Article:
“If you do any simple research, you will discover and be relieved to know that the Willamette River is safe to swim in,” notes Willie Levenson, ringleader of the Human Access Project, a Portland Oregon-based group committed to cleaning up and changing the reputation of the city’s primary body of water.
For decades, the Willamette—like many rivers that flow through US cities—was a stew of industrial waste and sewage. No longer. According to the state’s Department of Environmental Quality, the Willamette is safe for human recreation.
On the southern coast of Crete, accessible only by boat or a seven-hour hike through the Samaria Gorge, sits the tiny village of Agia Roumeli. During the tourist season, May through October, 100 people live in the village. But during the winter months, the population shrinks to 20 and everyone depends on visitors for their sole source of income, which leaves them vulnerable to tourism’s inherent vagaries.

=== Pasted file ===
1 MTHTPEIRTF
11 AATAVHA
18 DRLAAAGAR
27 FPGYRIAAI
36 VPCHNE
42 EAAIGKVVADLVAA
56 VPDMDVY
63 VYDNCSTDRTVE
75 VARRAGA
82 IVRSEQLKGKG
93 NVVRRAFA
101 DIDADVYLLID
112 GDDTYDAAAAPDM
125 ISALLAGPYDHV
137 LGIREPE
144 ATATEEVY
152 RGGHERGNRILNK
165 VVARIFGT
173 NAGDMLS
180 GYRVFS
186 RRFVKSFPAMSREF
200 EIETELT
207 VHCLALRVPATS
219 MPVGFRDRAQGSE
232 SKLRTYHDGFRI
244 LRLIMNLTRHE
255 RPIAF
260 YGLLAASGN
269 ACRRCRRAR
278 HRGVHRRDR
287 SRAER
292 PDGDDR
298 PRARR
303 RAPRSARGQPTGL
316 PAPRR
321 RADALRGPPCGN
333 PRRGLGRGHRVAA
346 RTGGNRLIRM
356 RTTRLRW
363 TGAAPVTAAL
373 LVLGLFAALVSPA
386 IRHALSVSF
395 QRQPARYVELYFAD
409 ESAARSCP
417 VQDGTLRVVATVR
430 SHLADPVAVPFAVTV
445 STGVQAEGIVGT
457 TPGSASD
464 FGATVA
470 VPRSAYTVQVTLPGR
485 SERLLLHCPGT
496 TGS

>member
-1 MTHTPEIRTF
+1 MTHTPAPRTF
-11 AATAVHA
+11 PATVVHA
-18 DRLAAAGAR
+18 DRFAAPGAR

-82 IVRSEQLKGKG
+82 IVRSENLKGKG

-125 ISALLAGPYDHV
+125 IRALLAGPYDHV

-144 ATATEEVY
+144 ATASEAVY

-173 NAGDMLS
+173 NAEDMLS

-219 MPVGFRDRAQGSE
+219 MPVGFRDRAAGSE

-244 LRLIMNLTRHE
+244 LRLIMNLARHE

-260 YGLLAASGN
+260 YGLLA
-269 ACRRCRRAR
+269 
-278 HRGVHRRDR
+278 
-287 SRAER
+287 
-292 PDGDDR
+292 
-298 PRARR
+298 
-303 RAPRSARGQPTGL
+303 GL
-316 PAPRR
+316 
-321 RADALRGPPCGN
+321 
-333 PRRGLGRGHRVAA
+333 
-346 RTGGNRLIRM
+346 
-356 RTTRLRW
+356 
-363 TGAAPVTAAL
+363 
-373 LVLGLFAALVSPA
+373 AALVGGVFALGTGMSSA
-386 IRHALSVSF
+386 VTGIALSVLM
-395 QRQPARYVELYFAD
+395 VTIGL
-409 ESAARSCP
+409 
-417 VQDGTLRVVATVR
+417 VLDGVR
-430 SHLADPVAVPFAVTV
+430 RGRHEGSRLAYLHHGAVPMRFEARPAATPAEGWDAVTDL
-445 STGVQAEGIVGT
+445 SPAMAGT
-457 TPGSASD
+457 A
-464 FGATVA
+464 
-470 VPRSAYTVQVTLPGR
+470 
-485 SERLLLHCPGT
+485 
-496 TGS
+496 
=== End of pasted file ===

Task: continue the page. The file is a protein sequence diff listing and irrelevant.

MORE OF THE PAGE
Whiskered, blubbery and descended from elephants, dugongs—or sea cows as they’re commonly known—are said to have lured fishermen lost at sea. The sea mammals that gave rise to creation and other stories are at risk, just like other migratory marine mammals including sperm whales, green turtles, coconut crabs that inhabit the waters of the Pacific. The very survival of these species—threatened by rising and warming seas, extreme weather events, overfishing and the ingestion of plastics—requires a regional conservation approach. Not only is it the best hope for marine life but for the people of the Pacific Island nations that are also heavily dependent on tourism as a source of income.